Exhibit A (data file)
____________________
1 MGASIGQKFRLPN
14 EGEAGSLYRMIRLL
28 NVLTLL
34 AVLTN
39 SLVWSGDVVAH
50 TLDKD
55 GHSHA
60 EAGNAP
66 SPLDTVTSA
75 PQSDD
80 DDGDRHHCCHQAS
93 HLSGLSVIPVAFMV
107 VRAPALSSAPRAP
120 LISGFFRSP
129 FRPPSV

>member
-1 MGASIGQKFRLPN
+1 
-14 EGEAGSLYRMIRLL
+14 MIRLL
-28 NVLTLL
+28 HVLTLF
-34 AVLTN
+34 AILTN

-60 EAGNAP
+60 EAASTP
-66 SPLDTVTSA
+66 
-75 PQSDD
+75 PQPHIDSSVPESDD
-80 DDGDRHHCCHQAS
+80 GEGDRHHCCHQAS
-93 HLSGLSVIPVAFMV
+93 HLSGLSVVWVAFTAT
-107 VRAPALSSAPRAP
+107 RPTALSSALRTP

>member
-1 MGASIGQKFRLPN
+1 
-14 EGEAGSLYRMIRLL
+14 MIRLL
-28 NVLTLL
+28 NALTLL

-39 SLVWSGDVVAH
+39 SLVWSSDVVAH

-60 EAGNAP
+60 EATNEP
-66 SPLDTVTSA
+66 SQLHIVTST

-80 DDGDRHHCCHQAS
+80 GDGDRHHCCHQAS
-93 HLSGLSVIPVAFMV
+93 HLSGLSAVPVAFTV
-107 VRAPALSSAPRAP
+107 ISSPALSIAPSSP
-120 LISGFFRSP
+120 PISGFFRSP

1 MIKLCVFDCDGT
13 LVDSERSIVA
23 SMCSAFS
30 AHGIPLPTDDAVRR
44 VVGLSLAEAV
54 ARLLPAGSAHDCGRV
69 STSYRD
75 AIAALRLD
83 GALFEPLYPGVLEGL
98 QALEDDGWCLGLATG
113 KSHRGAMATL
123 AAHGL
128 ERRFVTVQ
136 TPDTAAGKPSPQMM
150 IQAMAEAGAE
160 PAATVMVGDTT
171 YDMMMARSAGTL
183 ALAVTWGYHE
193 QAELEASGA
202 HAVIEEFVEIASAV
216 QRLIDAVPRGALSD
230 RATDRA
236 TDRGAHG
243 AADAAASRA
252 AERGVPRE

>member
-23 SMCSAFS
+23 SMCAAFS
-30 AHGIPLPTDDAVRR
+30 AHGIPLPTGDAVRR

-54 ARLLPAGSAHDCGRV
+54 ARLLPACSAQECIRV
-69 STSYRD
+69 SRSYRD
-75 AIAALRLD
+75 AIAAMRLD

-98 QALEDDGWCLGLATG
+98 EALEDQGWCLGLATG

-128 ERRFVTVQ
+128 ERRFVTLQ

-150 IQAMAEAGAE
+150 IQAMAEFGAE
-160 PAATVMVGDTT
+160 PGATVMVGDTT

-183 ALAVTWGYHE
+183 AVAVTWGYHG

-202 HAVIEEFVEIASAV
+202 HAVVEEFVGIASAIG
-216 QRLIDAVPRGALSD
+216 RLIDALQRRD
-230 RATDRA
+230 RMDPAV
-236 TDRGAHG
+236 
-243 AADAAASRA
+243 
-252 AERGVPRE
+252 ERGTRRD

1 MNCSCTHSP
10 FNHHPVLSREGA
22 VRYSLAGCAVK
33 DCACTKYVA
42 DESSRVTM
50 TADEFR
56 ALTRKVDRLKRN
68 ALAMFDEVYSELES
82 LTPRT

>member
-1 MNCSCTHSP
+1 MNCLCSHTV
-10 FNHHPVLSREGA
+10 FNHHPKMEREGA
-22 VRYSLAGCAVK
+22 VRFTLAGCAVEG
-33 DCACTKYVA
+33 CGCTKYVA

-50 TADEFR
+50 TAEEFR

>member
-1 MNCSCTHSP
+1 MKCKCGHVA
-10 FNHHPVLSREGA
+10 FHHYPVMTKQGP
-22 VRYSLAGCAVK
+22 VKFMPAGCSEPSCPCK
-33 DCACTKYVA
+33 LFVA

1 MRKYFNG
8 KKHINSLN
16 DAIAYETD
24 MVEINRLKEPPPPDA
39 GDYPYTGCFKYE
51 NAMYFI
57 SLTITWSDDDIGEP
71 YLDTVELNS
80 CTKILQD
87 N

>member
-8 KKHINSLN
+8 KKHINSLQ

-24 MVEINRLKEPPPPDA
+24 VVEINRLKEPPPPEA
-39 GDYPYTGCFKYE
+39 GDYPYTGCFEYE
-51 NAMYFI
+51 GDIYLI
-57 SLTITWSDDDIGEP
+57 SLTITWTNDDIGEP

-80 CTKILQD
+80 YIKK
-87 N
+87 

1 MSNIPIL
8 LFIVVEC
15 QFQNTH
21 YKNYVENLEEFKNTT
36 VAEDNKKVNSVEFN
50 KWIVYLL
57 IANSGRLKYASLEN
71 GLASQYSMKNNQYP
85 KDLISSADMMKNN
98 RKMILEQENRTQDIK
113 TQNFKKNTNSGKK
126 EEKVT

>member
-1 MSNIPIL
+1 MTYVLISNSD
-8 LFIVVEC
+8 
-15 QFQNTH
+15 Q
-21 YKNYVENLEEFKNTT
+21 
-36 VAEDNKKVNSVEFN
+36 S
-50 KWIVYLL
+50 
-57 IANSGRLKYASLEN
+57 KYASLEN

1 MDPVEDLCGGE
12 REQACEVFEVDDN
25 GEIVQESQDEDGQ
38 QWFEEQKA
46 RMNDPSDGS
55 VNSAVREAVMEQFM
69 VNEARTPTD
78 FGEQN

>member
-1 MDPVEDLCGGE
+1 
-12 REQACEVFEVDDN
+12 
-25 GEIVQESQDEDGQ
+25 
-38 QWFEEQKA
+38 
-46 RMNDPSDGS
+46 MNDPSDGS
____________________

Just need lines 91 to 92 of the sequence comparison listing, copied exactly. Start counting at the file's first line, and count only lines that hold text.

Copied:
+69 SRSYRD
-75 AIAALRLD